Zimbabwe acquits activist pastor of attempting to overthrow the government

A court in Zimbabwe has cleared activist pastor Evan Mawarire on Nov. 29 of attempting to overthrow former president Robert Mugabe when he called for non-violent protests last year amid the economic crisis in the country at the time.

(REUTERS / Philimon Bulawayo)Activist Pastor Evan Mawarire who is facing charges of attempting to subvert the government arrives at the High Court in Harare, Zimbabwe, November 29, 2017.

In her ruling on Wednesday, Zimbabwe high court judge Priscilla Chigumba said there was "no evidence" that Pastor Mawarire had pushed for "a violent removal of government." In fact, the activist pastor had urged citizens to gather for peaceful demonstrations in response to their economic situation, The Daily Mail detailed.

Pastor Mawarire rose to fame last year after posting an online video of himself wearing a flag while talking about the problems in Zimbabwe. This sparked the ThisFlag movement which triggered mass protests and prompted authorities to prohibit street protests as well as what they said was an "abuse" of their national flag.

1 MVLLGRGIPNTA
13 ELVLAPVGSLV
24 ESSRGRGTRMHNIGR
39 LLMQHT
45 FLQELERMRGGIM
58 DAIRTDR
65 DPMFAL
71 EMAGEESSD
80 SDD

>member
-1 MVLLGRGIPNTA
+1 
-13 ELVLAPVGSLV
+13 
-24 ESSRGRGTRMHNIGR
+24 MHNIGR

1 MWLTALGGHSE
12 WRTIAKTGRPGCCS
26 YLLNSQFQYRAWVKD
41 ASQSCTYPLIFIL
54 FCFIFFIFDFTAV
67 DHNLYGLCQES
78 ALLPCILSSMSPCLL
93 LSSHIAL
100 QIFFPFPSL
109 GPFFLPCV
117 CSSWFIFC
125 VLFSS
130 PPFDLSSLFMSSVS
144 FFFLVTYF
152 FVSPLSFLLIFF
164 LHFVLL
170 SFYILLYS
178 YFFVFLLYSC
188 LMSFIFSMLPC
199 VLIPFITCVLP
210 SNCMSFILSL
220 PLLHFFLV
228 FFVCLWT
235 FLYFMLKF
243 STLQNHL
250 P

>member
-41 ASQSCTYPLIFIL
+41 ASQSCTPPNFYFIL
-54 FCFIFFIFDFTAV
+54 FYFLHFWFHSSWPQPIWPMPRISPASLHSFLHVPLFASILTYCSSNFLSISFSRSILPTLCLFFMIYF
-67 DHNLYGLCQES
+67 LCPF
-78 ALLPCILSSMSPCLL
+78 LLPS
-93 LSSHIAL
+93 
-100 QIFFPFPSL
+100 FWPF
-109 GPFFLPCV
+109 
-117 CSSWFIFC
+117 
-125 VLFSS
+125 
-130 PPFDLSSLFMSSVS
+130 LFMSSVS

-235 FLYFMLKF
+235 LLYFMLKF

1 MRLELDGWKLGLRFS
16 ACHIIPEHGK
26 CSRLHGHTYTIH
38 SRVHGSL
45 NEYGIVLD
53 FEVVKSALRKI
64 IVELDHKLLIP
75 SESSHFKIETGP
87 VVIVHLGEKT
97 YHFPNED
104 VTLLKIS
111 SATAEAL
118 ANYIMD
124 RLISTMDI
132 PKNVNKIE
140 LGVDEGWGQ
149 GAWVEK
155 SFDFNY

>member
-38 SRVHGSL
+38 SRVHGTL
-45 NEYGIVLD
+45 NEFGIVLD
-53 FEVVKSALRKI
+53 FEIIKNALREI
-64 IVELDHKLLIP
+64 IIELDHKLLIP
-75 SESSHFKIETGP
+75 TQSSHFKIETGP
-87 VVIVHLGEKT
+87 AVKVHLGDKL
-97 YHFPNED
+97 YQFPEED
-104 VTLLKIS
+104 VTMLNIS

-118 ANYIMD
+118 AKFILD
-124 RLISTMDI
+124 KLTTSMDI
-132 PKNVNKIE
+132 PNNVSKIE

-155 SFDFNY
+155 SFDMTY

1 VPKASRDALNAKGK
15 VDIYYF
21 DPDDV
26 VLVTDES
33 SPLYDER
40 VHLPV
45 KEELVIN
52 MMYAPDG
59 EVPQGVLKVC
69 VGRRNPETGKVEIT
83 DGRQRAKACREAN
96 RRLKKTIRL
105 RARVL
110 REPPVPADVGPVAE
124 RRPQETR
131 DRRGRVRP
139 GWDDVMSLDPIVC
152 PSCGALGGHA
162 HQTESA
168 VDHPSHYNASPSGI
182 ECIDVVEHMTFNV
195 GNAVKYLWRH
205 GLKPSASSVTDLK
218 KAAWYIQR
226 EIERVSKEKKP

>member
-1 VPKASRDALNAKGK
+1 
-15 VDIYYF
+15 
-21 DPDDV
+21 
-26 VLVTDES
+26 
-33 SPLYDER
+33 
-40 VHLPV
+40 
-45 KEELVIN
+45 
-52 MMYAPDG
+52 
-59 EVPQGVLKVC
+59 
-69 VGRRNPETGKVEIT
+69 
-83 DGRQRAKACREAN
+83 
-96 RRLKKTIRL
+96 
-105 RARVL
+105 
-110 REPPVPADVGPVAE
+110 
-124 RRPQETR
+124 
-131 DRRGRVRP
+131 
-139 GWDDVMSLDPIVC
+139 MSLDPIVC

Mawarire's acquittal was announced a week after Mugabe was ousted after almost four decades of rule.

"The whole journey has been absurd ... I should not have been in the dock at all. I should never have had to spend 11 months trying to defend myself from exercising my constitutional rights," Pastor Mawarire told the media after the acquittal.

He added: "One hopes that as our country changes and begins to move forward that things like this should never ever be allowed to happen."

In addition, Mawarire cautioned current President Emmerson Mnangagwa against clamping down on people's rights. Otherwise, he said they would do the same thing that they did to Mugabe.

Meanwhile, residents of Harare observed that their city has been in a state of calm since Mugabe's ouster. Police and the usual road blocks have been missing from the streets, and people have resumed going about their normal businesses, The Telegraph reported.

Tinashe Zhakata, a local resident, said most of the people support the military and agree on Mugabe's ouster. However, he said there could be more violence if the new leadership tries to exclude the rest of the people once again.